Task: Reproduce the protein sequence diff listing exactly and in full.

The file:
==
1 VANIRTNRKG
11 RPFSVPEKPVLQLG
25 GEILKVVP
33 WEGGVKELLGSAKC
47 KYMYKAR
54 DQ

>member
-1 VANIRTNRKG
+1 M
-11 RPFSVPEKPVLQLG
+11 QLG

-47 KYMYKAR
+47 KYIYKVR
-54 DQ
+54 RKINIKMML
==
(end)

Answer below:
1 VANIRTNRKG
11 RPFSVPEKPVLQLG
25 GEILKVVP
33 WEGGVKELLGSAKC
47 KYMYKAR
54 DQ

>member
-1 VANIRTNRKG
+1 M
-11 RPFSVPEKPVLQLG
+11 QLG

-47 KYMYKAR
+47 KYIYKVR
-54 DQ
+54 RKINIKMML